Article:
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language as an analogy in the natural sciences
Article Index
language as an analogy in the natural sciences
The elucidation of molecular structure
Building a molecule
Mixing and combining
The lesson from science history
Combinatorial chemistry
Parallels with linguistics
Conclusions
All Pages

 

3. Mixing and combining

Allow me at this point a short excursion. Piagetan epistemology is the inspiration. Its contribution has been a typology of the gradual acquisition by children, as they grow up, of various mental skills then related, as so many basic elements, to our advancement of knowledge about the world.

I'll draw on two well-established behaviors, quite a few years apart in child development and yet related to one another in a deep sense. The first is echolalia, as an infant starts to speak. His or her first utterances do not make sense (and perhaps do not attempt at making sense, at communicating yet with parents and siblings). The child is learning the sounds of a particular language. After having heard speech around him, he makes noises with the twin characteristics of a chanting according to the phonology of the language being acquired, thus following the rules of what can indeed be termed prosody, and of emitting a series of phonemes pertaining to the language being learned. The point of the matter is that the string of phonemes, in such echolalia, is assembled seemingly at random but of course in rather strict conformity with the phonological rules for this particular language. It seems as if the maturing brain were combining modules of speech, both in playful and experimental manner. Gradually as the baby becomes more and more familiar, both with the discrete elements of human speech (phonemes) and with their further temporal organization into e.g. tonal modulation (phonology), he will start uttering syllables and words and he will start associating meanings to these phonic emissions.

And one might complement such data, regarding speech acquisition, with other and structurally similar observations, regarding for instance sensorimotor skills, as when the baby tries sorting out objects of various shapes, in a task such as slipping a disk or triangle through the appropriate slots in a box. The observer cannot help noticing that, rather than a moronic trial-and-error procedure, the child tries out, in more or less systematic manner, various configurations resulting from combining the elements at hand. Play here is inseparable from cognition.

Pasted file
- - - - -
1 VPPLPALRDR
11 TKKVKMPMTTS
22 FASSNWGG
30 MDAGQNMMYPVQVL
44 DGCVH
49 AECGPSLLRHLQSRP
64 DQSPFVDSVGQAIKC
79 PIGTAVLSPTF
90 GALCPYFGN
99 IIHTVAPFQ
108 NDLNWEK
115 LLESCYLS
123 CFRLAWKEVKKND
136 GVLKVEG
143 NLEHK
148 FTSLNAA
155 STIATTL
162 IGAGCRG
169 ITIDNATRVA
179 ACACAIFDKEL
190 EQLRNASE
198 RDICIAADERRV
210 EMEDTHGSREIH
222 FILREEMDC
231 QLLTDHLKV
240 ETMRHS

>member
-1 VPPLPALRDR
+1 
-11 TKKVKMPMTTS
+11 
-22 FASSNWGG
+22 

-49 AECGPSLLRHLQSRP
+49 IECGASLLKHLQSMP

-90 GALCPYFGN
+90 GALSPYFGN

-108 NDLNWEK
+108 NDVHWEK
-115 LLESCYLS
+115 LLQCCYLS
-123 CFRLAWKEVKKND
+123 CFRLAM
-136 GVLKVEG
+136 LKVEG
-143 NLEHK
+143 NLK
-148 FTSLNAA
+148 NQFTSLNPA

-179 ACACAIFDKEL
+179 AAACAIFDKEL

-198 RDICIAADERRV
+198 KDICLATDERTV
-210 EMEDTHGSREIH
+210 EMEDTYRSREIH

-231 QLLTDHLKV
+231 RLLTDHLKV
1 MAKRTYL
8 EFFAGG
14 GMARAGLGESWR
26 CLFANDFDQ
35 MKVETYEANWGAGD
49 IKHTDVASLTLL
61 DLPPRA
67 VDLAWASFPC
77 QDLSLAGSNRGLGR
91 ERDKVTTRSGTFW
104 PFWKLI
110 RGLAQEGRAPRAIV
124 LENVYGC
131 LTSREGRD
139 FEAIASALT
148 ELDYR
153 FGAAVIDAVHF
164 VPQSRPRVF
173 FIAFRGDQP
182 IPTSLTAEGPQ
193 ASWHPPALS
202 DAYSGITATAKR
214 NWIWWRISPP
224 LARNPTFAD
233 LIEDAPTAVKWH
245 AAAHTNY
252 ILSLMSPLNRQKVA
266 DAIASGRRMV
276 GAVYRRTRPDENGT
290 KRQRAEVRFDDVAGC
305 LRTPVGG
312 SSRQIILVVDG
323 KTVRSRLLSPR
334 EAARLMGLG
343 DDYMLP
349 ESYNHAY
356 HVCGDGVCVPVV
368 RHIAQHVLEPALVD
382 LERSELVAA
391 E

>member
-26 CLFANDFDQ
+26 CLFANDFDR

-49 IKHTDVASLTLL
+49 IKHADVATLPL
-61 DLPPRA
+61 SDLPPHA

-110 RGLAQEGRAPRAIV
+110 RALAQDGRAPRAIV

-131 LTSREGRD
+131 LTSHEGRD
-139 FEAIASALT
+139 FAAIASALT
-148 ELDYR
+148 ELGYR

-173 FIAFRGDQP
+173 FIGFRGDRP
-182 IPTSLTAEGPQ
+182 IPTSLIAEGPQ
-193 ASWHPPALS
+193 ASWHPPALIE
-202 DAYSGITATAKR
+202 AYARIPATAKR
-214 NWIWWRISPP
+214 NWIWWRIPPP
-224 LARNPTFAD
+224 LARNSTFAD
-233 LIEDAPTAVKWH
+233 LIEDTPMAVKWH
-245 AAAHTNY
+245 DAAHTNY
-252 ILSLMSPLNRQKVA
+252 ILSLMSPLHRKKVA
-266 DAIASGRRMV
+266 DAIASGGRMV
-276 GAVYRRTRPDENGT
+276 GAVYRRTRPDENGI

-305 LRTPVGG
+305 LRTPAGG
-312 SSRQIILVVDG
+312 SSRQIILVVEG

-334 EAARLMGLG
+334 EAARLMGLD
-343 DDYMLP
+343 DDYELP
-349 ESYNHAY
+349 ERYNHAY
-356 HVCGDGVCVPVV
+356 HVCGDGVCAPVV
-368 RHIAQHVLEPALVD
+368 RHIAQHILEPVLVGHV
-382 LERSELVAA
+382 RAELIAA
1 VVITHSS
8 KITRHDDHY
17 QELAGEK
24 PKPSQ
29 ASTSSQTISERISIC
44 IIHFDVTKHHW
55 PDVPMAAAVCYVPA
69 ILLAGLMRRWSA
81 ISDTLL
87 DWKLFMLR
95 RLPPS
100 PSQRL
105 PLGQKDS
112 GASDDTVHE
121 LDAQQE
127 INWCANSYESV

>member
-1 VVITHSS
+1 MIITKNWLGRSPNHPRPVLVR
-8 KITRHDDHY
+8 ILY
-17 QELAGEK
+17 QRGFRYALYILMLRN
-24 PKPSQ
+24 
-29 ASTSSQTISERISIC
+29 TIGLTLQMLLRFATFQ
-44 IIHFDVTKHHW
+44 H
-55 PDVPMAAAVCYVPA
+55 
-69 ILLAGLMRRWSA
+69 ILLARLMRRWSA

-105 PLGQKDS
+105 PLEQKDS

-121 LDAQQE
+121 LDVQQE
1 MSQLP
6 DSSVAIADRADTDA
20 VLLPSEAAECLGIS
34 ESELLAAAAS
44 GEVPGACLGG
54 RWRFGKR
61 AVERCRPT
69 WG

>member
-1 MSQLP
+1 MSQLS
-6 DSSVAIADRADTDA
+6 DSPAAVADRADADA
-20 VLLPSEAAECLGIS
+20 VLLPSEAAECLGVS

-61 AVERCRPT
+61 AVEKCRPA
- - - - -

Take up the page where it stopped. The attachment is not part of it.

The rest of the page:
A few years later, a young boy or girl will start a chemistry of sorts. The usual first step is play, at home or at kindergarten, with colors. The child tries out, from the paintbox mixing colors in an experimental spirit to find out the result from combining a red and a yellow, or a purple and a green, and so on. Of course, there is no essential difference between such an activity and the earlier echolalia. Both aim at establishing a store of knowledge about generating new species of artifacts from the combining of available discrete elements, whether these are speech units or chemical dyes.

Later on, usually in an age range of say 6 to 12, the child is sometimes presented with a chemistry toy kit. And all recommendations from the instruction booklet ignored, the boy or girl if left alone to play with the set of chemicals, will again investigate, in a playful inquisitive mood, whether combining two or several ingredients will have an interesting result, such as an unexpected color change, a brusque heating, and better yet a spectacular explosion to startle the parents with the magic prowess that the little brat had been able to endow himself with by his own wits! Children love to mix things together. Chemists perhaps are the segment of society allowed to continue indulging in such "childish" behavior.

Let me summarize this section thus:

The small child spontaneously mixes together substances, paints for instance, in what can be termed as "creative curiosity." Thus, from the standpoint of genetic epistemology, the combining urge is basic to chemistry.